Yet you still see Lee Iococoa giving his people what they wanted, as an afterthought to all the work extending the K body to every niche. There was a palpable sense of old Chrysler with these but still here it was. Maybe the old wasn’t so off track after all?
As to what hints are offered modern Chrysler given that 300 based cars still exist. We know the LH are compromised as with the M body as to size. This Fifth Avenue changed the established roofline of an intermediate by injecting a fiberglass crown that could be encased in vinyl and offer a formal roofline at minimal expense. Think of the opportunities a Cordoba and New Yorker with such a roofline that takes nothing from the Challenger or Charger but offers a level of Anglo heritage just unavailable for 30 years, Does anybody still connect? Nobody has tried since Lido was forced out.
The engine options offer another possibility. What would the Hemi 5.7 or better yet a 6.3 hemi offer with single exhaust and a mild camshaft? No Hellcat obviously, but an alternative to 2.0 turbos that offers a real upgrade in owner experience in keeping with a powerful heritage that Lee Iacocca understood and has been reinforced by the continuance of pushrods in trucks.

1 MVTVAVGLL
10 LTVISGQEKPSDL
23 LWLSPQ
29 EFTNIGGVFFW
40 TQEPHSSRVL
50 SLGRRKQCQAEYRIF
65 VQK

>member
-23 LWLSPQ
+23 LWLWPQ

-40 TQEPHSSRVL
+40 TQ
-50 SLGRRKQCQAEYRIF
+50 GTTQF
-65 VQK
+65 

Those Thrones. Fit for a King, or even a Jewish carpenter who likes Mopars.
The interior also looks like something Santa would like while making all his deliveries. Merry Christmas to all, and to all a good night.
Indeed. Whether one is having roast beast or Chinese takeout, with their family or not, and regardless of ones immigration or vaccination status, I hope the the next couple days are ok for everyone. We could all use a break.
This is a 1988 model. The tenth digit of the VIN denotes the year, and J corresponds to 1988.
Thanks, I’ll update it.
I’ve always thought that the Dodge Diplomat this car is based on was the direct inspriration for the 2004 Chrysler 300.
I remember dreaming of a Diplomat ex-cop car with a Fifth Avenue interior. At the time I had a 1976 Dart Pursuit ex-cop car…more years ago than I care to count.
Dodge Diplomat police cars, along with their Plymouth Fury counterparts, made me think I was an invincibly fast driver due to my ability to outrun them in my slant-6 Scamp, 1979 Horizon automatic, 1988 Ford Festiva and 1976 Mercedes-Benz 240D. They were the NPCs of cop cars. Putting a nice interior in one would just result in a more comfortable place from which to watch other cars leave your line of sight.